Published on 13 August 2019


Leaving carbon behind: Ursula von der Leyen wants to create a just energy transition fund for the EU

The next president of the European Commission is starting to shed some light onto her upcoming tenure this November. During a trip to Poland, Ursula von der Leyen said she wanted to create an investment fund to help transform coal-dependent countries.  She also wants to launch a citizens conference on the future of Europe.

Ursula von der Leyen, the next president of the European Commission, wants to help coal-dependent countries move towards new energies.

Ursula von der Leyen is already starting to make her mark. The newly elected president of the European Commission, who will take office next November, announced that the European Union is planning to launch a special energy transition fund to help coal-dependent regions move away from fossil fuels.

"There will be a huge investment necessary in regions that have to step up into new technologies and new jobs. That's why we will create the Just Transition Fund, to support those regions," said von der Leyen during a joint press conference with Polish Prime Minister Mateusz Morawiecki in Warsaw. Highly dependent on coal, Poland was one of the Member States to have blocked an agreement in June calling for 2050 to be the year in which Europe achieves carbon neutrality.

The creation of a just €5 billion energy transition fund had already been proposed by the European Parliament in 2018, without much success. The next president is continuing with this idea on her own accord, most likely to include it in her "Green New Deal" that she plans to launch upon the start of her presidency. The Green New Deal is expected to transform part of the European Investment Bank (EIB) into a climate bank, which should mobilize up to €1 trillion in the next ten years.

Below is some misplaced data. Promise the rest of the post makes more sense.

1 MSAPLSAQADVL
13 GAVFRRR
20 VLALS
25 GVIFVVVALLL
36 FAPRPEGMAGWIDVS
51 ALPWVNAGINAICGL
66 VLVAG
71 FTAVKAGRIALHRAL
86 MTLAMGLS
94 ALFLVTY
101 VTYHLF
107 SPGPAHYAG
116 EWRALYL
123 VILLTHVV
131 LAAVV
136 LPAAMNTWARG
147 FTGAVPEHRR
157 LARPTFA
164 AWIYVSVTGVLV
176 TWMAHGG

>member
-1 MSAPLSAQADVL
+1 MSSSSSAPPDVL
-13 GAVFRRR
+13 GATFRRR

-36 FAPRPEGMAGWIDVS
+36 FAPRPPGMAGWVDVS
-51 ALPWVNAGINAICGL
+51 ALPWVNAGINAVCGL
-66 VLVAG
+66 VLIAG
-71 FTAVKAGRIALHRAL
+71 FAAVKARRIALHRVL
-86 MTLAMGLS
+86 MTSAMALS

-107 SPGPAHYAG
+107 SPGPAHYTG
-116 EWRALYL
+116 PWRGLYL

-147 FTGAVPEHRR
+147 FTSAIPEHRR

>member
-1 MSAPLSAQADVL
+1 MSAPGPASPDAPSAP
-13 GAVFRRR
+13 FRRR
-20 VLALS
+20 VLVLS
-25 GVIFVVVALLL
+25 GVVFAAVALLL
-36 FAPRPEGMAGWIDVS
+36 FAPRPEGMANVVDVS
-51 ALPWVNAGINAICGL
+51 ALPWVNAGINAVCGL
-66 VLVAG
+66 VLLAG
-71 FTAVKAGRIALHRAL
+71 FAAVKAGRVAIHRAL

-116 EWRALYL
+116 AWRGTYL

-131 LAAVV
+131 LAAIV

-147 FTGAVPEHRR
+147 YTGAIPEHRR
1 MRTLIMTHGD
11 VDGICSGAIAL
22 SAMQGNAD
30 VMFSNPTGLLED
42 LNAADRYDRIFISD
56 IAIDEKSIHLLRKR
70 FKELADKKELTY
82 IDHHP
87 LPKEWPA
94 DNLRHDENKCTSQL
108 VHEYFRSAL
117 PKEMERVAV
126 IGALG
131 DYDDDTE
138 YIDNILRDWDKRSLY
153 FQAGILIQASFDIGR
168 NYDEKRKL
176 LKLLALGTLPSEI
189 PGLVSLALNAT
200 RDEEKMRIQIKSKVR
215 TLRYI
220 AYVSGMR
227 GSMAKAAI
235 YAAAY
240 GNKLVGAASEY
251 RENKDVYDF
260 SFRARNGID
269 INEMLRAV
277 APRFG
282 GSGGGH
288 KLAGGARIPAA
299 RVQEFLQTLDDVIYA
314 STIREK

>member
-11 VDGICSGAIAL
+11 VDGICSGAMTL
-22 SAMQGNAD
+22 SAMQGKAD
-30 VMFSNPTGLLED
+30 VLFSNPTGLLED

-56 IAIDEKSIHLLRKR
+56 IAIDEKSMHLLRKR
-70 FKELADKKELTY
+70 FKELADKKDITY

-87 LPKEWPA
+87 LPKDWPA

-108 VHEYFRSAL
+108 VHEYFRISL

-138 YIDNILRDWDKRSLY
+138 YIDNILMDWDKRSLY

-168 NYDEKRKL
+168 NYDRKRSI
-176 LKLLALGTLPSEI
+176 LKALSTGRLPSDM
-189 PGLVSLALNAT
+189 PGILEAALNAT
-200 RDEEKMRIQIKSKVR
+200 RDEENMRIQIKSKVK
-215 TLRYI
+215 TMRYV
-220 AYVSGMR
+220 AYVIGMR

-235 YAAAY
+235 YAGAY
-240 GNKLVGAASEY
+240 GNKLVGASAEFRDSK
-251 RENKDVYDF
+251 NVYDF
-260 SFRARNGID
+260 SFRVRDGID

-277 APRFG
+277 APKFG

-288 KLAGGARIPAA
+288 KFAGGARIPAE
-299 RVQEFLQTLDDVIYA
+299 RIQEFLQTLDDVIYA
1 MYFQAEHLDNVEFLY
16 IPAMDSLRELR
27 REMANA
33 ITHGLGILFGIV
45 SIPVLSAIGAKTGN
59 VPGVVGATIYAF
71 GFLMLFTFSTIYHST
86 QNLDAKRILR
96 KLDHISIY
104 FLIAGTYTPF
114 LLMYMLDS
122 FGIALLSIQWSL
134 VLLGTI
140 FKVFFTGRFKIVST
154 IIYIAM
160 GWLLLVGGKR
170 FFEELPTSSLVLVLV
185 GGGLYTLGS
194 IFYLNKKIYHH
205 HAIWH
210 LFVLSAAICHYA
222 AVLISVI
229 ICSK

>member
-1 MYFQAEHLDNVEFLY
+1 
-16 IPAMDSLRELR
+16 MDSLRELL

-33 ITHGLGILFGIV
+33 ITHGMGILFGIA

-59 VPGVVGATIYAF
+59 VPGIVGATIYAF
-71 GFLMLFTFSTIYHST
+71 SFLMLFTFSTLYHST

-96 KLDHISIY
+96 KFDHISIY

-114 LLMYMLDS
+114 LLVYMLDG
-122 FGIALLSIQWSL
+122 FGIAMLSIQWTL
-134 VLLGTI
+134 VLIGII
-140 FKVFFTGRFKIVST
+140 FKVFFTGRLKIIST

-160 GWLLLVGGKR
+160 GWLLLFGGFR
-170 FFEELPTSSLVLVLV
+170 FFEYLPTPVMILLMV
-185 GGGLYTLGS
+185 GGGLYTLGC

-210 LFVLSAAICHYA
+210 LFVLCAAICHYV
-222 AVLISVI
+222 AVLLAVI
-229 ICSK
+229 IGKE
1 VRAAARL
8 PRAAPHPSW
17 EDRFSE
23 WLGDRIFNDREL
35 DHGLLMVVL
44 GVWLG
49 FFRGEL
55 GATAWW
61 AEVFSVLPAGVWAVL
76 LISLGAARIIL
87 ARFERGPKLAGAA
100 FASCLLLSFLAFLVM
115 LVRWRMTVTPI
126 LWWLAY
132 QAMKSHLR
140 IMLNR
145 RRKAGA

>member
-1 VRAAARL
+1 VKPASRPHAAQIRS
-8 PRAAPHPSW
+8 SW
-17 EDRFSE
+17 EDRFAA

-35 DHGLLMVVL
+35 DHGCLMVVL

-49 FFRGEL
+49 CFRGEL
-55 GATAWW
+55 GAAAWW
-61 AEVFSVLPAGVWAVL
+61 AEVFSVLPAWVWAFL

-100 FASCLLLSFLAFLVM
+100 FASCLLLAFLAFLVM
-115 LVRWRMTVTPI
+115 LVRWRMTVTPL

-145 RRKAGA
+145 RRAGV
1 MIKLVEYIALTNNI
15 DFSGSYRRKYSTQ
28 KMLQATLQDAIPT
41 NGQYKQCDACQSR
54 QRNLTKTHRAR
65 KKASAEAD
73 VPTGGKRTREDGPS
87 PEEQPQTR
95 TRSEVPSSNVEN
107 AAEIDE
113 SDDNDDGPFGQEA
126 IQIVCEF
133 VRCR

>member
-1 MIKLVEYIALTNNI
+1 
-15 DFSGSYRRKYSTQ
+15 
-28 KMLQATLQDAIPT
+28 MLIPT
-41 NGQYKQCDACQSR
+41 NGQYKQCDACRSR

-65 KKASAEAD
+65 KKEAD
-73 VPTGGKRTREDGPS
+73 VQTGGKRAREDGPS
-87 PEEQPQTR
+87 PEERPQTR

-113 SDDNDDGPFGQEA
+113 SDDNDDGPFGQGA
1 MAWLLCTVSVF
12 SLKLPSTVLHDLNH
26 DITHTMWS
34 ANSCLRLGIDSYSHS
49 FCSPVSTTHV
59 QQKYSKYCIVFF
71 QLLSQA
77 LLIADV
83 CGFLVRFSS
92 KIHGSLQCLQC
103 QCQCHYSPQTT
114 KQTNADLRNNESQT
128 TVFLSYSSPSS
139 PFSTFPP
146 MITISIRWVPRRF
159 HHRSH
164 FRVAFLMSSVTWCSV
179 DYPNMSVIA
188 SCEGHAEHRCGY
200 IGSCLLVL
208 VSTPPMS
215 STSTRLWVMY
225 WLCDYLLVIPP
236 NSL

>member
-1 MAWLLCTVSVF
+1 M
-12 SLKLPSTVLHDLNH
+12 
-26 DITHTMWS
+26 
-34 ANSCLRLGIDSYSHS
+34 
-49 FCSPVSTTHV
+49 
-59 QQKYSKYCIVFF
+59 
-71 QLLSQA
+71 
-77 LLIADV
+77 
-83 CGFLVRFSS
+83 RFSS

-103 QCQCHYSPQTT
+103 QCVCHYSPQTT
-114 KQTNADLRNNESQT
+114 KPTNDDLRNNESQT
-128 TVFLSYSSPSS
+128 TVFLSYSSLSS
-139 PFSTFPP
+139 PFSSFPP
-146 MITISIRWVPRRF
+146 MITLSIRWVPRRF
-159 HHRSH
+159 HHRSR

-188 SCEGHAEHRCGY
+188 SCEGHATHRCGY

Remobilizing Europe

Von der Leyen also promised to hold broad consultations on the future of the European Union. As the United Kingdom prepares to leave the Union by October 31st, the incoming president wants to try to mobilize citizens around a common project. "We want to launch a conference on the future of Europe that will take place in our member countries and will discuss how the people, Europeans, view the future of their European Union", von der Leyen explained.

Von der Leyen also raised concerns in Brussels surrounding the legality of the controversial judicial reforms carried out by Poland’s right-wing Law and Justice Government (PiS). The EU has launched unprecedented procedures against Poland for risk of serious breaches to the rule of law that could lead to a suspension of its right to vote in European institutions.

"We have difficult issues to deal with, such as migration and the rule of law," said von der Leyen. For his part, Mateusz Morawiecki said he hoped for a "new opening" between Warsaw and Brussels in the coming years. He said his exchanges with von der Leyen would be as "a commissioner for Poland, a portfolio.” Morawiecki affirmed that Poland was interested in economics and finance.

Arnaud Dumas with AFP

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